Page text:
HONLEY High School has opened its doors to 100 actors during the half-term holidays.
While most schools wind down activities during the break, Honley High is hosting 100 actors from Holmfirth-based CragRats theatrical communications company.
The actors are rehearsing for It's Your Future, a specially-commissioned production, which will visit 915 schools in the UK in November and December.
Among the parts they will be playing are Ken and Deirdre, from TV's Coronation Street, and Alfie and Kat from EastEnders.
A CragRats spokesman said: "We are delighted to be working with students across the UK at this important stage in their development.
"We specialise in productions which are not only entertaining, engaging and diverse, but also highly effective in communicating key messages and motivating audiences.
"CragRats will be touring Yorkshire, Nottinghamshire, Surrey, Devon and Cornwall among other regions - 25 total - helping students make some crucial decisions about the best route for them to continue in learning."
Pupils in their final year at school are set for a head-spinning performance of costume changes, singing, dancing and fast moving action. The actors are taking the parts of characters from well-known soap operas, with songs from Girls Aloud, Justin Timberlake and Beyoncé Knowles.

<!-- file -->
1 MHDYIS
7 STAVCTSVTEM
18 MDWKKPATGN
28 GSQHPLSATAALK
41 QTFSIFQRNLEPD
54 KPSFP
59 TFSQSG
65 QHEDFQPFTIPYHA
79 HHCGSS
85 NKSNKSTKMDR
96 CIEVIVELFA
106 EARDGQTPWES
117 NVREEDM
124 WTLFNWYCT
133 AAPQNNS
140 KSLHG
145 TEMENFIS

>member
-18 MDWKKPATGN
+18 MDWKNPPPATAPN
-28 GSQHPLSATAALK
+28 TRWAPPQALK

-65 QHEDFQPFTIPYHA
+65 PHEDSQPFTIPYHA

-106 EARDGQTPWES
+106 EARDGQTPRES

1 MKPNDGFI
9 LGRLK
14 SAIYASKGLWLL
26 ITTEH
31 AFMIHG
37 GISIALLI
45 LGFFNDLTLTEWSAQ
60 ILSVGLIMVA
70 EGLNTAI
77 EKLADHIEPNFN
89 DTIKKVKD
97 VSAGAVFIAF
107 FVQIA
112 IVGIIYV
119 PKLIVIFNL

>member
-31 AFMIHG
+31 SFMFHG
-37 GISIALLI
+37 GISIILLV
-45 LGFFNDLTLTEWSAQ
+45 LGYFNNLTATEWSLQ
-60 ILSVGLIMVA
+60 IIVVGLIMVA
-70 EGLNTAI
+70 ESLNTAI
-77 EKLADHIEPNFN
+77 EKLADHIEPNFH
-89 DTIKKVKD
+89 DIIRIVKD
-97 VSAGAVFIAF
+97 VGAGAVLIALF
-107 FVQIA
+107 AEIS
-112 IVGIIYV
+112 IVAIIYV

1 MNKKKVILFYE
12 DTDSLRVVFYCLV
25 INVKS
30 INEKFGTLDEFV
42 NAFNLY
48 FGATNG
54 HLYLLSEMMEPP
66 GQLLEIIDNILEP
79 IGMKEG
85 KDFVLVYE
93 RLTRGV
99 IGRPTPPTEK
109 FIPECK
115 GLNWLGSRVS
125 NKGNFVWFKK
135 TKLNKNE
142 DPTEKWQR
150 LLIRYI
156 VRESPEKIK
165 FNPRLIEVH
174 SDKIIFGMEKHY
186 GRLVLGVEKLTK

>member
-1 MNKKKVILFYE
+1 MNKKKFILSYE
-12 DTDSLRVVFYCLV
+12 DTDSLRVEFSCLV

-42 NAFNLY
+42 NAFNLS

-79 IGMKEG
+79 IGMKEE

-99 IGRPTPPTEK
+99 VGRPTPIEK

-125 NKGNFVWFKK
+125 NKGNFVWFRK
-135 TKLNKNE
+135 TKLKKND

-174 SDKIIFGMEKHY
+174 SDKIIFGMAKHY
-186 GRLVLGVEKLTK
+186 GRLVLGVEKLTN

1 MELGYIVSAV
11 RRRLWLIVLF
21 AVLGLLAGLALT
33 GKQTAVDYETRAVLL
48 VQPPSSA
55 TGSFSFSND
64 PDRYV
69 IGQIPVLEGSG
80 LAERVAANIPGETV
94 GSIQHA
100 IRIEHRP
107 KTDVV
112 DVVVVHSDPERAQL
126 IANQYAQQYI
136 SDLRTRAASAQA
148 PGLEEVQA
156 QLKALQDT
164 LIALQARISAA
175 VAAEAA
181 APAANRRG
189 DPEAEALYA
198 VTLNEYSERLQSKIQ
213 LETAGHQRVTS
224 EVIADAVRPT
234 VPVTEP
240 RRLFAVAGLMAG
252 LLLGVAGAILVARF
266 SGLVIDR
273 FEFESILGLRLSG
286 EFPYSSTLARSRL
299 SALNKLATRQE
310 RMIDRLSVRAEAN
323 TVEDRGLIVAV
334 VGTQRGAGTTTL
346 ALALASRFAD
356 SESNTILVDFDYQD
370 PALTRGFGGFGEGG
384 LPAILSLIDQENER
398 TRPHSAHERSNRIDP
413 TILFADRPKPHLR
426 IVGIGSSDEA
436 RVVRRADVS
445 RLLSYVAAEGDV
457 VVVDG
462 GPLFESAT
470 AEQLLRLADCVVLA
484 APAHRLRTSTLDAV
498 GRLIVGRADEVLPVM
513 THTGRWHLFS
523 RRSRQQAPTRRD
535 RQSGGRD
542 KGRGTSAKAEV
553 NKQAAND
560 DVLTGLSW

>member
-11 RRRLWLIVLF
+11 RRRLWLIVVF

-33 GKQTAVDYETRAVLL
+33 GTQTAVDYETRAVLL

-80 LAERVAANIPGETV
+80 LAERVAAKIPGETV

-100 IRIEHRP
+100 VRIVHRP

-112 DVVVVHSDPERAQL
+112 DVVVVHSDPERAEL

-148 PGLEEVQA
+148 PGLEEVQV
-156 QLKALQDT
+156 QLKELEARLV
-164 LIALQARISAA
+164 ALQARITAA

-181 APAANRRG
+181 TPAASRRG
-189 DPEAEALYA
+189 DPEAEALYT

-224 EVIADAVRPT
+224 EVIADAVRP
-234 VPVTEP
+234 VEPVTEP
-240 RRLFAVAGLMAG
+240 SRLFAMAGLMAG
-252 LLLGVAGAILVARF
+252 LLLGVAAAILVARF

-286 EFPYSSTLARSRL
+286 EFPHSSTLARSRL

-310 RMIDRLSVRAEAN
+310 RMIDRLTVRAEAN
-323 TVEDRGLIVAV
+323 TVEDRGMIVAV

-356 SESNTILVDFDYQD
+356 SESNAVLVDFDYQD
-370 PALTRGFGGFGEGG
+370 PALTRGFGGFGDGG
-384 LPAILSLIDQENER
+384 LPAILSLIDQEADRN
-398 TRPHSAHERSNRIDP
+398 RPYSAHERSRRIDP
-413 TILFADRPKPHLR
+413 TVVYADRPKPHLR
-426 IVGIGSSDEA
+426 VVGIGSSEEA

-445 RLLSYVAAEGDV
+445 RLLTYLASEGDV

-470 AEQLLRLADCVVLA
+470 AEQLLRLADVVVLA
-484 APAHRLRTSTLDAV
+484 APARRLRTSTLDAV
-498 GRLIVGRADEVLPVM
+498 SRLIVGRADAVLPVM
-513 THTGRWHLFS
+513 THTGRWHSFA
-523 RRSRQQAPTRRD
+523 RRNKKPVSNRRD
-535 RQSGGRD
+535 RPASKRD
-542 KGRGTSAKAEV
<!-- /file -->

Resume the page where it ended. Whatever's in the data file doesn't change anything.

The production is being staged by 25 teams of actors, paid for by the Learning and Skills Council and Connexions, a young people's service.
The performance is designed to inspire pupils to continue their education after studying GCSEs.
They highlight the benefits of completing a Modern Apprenticeship or studying for AS-levels and vocational or academic A-levels.
A spokesman for the Learning and Skills Council said: "It's Your Future is an entertaining way to get a serious message across.
"It is essential that young people do not give up on learning at the age of 16.
"We believe the CragRats presentation, while entertaining pupils, will play an important part in explaining the wide range of post-16 options available.
"We want to encourage them to think about their futures as early as possible and get plenty of advice along the way, whether it be from family, schools or careers advisers," the spokesman added.